by Nicole Becker
(reposted from our community newsletter 6/7/2020
by Nicole Becker
re-posted from our community newsletter from May 31, 2020
We stand with our black siblings...
We at Ojas Yoga Center stand with our black siblings as one world family.
The Yoga philosophy of nonviolence (ahimsa) does not mean inaction.
On the contrary, we are duty-bound as students of Yoga
to protect life and work to dismantle hatred, greed
and violence within ourselves and the world.
Reverend, Doctor Martin Luther King studied the Yogic philosophy
of satyagraha as taught by Mahatma Ghandi.
Satyagraha means "the force of truth".
A true pacifist is not a pushover.
A true Yogi is a heart-driven warrior
for Liberation for All.
The work of our daily spiritual practice is to both soften us and strengthen us.
We practice in order to soften and open our hearts,
which makes them stronger.
We strengthen our reservoir of health and inner peace
so we can go into the world and serve.
by Nicole Becker 2/6/2020
This past Christmas I spent seven days valley hopping through Death Valley National Park. My boyfriend and I drove mile after bumpy off-road mile into the rocky, shrub-and-cactus-dotted wilderness to find that special quiet you can only get when you are far away from cities, people, wifi and cell phone service.
Each day we explored a new valley or canyon. Around every bend and turn we gasped with delight and surprise at the beauty and immensity of the wilderness. The simplicity of our short winter days and long winter nights were book-ended with frosty mornings and fireside nights. All we did was cook, drive, get our minds boggled with beauty, cook, sleep and do it all again!
The vastness of the desert is matched by a vast stillness and silence that felt like vitamins for my nervous system. It was like super-food for my soul. Usually when I am out in nature I take time to make some type of prayer or offering. But out there in the expanse of it all I completely forgot. At first I thought, 'Oh my gosh, I had better make an offering!'. But when I checked in with myself what I realized was that my rapture and awe was the offering. When I inquired even further into the experience, the answer that I received was that nothing extra was needed in this moment. The sheer power of being present to the expansive natural wonder was totally complete in and of itself. And so was I. Sometimes we think we need to add to something to make an experience more memorable or sacred or special. But what I noticed was that it was the utter simplicity that made it completely sacred. Just pure being. Nothing added.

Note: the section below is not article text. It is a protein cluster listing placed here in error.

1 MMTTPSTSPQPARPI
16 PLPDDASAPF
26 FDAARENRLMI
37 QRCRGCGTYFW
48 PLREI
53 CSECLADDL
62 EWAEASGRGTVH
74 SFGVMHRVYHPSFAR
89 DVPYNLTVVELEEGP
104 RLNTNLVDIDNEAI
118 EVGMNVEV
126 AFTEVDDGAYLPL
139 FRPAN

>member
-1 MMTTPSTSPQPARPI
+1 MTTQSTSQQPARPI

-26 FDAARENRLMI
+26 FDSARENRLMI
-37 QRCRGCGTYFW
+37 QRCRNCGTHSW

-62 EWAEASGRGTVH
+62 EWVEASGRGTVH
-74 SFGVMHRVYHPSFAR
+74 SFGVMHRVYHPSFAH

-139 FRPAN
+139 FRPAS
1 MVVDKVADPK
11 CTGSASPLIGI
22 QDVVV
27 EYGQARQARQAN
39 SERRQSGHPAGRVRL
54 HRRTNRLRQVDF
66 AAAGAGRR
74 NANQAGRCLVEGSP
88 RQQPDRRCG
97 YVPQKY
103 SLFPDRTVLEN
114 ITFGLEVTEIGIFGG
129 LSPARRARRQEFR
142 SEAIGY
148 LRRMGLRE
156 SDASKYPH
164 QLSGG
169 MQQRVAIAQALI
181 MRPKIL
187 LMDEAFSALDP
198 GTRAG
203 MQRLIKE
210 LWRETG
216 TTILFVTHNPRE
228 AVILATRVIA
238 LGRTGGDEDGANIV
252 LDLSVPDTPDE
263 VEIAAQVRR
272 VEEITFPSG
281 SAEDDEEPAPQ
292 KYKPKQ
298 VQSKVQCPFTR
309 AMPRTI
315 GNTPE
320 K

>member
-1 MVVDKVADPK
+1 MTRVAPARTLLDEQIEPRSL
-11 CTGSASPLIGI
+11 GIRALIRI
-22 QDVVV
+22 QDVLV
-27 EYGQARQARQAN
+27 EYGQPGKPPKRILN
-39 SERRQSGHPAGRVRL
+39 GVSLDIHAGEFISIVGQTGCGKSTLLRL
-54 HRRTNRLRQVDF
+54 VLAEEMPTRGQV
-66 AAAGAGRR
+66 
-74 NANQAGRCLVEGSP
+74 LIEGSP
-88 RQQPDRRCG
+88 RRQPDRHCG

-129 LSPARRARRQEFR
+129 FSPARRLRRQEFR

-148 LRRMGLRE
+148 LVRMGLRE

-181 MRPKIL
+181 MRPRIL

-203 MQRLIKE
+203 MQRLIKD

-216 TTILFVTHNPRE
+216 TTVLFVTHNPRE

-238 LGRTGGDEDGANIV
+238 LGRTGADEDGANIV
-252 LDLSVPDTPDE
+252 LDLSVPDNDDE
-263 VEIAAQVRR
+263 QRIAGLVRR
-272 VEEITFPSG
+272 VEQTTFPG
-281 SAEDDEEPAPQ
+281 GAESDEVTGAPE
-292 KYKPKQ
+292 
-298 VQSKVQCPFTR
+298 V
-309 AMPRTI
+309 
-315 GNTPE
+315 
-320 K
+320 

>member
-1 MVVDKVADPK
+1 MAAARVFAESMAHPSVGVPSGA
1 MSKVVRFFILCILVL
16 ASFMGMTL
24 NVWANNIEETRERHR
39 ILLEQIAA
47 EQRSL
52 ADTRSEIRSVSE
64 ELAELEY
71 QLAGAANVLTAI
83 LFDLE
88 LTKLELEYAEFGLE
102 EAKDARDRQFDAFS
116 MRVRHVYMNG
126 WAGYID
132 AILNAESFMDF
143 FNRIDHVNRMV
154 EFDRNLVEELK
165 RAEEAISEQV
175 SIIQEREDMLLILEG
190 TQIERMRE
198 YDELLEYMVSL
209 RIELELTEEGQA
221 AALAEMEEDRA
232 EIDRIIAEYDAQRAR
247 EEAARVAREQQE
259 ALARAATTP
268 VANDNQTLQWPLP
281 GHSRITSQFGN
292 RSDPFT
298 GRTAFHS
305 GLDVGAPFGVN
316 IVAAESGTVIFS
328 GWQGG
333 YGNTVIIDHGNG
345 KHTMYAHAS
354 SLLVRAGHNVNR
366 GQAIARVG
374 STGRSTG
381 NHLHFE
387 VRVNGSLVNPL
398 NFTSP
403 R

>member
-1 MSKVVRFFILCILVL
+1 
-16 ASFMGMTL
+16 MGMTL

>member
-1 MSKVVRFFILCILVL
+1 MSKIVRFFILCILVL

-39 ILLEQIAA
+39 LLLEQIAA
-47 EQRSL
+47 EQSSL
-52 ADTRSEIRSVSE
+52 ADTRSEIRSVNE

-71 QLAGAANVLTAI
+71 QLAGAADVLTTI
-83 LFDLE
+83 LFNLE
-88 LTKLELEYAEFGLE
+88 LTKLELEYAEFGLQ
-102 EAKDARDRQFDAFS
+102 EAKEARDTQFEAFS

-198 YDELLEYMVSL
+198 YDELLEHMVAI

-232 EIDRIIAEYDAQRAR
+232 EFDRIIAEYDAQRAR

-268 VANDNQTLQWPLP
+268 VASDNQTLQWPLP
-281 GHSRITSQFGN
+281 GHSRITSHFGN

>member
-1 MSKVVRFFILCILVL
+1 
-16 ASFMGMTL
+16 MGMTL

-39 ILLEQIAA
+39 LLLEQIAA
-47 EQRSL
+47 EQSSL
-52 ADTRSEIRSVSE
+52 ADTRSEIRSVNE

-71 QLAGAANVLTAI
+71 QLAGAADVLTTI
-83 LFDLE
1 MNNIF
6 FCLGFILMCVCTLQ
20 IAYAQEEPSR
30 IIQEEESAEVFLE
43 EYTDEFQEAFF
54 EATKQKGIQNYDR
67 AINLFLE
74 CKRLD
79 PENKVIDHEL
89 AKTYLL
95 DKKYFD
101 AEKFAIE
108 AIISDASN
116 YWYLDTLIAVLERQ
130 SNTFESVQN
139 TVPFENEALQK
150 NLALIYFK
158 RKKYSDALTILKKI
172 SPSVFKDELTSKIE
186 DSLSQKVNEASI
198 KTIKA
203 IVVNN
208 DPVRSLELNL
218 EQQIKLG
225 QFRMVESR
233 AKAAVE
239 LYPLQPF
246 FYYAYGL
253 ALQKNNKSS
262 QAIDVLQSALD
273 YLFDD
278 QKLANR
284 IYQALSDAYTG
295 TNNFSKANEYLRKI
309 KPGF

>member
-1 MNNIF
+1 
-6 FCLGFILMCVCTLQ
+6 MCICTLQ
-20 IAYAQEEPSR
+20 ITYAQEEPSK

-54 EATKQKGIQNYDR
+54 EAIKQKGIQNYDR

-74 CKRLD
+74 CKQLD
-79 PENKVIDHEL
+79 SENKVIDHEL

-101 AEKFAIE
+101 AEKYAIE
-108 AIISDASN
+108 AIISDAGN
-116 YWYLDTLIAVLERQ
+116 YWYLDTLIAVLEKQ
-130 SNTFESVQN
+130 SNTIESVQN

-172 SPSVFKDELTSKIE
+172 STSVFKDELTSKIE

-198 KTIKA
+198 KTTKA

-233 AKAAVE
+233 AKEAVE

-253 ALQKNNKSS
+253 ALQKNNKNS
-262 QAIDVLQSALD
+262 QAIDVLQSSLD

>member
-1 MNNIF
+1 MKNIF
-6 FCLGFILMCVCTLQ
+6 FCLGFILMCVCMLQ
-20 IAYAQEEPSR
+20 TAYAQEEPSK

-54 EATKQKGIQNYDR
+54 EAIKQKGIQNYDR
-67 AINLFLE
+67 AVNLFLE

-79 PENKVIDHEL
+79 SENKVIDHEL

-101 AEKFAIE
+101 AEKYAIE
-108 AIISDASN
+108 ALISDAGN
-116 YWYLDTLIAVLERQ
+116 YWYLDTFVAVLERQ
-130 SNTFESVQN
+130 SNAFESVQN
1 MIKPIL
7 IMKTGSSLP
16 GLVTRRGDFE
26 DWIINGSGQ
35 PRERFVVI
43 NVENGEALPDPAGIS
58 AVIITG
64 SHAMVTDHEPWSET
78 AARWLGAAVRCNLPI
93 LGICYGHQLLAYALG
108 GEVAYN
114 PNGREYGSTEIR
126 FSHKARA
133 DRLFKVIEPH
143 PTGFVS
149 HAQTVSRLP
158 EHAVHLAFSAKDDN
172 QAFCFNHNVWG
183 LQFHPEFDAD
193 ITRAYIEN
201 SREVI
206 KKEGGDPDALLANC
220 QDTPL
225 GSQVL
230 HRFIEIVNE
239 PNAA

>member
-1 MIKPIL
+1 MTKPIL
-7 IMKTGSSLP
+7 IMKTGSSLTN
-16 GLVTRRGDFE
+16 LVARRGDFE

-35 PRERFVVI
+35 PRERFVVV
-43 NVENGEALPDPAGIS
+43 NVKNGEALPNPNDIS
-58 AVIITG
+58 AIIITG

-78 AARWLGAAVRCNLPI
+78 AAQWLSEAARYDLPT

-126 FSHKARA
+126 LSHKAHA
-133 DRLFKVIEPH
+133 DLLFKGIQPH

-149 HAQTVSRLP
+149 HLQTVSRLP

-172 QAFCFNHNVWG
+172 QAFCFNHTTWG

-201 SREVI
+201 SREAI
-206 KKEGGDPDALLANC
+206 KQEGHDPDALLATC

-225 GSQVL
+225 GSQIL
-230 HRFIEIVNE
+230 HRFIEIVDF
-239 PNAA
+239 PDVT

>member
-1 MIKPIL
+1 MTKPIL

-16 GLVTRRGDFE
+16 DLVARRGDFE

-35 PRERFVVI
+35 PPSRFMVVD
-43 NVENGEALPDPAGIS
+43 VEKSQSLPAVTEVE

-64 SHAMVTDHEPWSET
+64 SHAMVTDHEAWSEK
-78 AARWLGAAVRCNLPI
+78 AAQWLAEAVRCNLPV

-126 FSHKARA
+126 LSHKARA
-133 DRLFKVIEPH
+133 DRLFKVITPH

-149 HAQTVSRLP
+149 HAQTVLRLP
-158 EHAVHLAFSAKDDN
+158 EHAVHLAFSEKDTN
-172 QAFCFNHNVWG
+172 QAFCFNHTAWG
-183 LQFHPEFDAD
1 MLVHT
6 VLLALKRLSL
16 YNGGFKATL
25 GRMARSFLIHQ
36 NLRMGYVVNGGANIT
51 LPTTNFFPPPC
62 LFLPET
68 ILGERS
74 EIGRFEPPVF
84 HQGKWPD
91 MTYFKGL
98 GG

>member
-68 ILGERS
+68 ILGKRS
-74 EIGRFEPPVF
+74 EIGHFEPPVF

Could you use an inner peace plan?
Yoga & Sacred Silence Retreat - Northern California
with Nicole Becker June 2020
by Nicole Becker
With the best of intentions we see the new calendar year as a fresh start. Fresh off the tread mill of the holidays we embrace the momentum and make our lists of healthy habits and personal goals. And then, statistically, 3-6 weeks later, we crash and burn.
It's not your fault! There are many reasons resolutions "fail". From the point of view of the Yoga/Ayurveda tradition, the main reason is that January is a terrible time of year to try to start anything new. A least a terrible time to start something "big". Mid-winter is best used as a time of hibernation, incubation, repairing, planning, and dreaming ahead. It's not that we can't take on new tasks - it's just that we must be sparing and judicious with our energy still. If we take on too much we are likely to lose steam quickly.
A healthy and holistic yoga practice will support your energy levels during all seasons and help you meet your other commitments and goals with clarity and kindness! Even one class a week goes a long way to balancing your nervous system.
Check out our newest membership options!
TIPS FOR HOME PRACTICE: Take one practice or posture from class each week and try it each day (or every other day) at home to support yourself between group classes. A small 5 minute home practice goes a long way!
PERSONALIZED YOGA: Or consider signing up for a private yoga session with Ojas founder and yoga therapist, Nicole Becker to get custom-tailored movement and inner tools that transfer to every aspect of your life.
by Nicole Anami Becker
In our hyper-speed world, compressed down to soundbites; conditioned to be impatient; falling prey to the false urgency of #thenextthingonthelist, the ritual art of endings (and beginnings) is something from fairy tales.
Once upon a time we took the time to appreciate and mark sacred the endings and beginnings. Once upon a time we absorbed the timeless wisdom of watching life bloom, grow, mature, die, decompose and renew again.
Once upon a time we ended our days with thanks or prayer and ended our seasons with ceremony. We understood the catharsis of grief and did not hide from death as we do now - neurotically avoiding and sanitizing old age and death.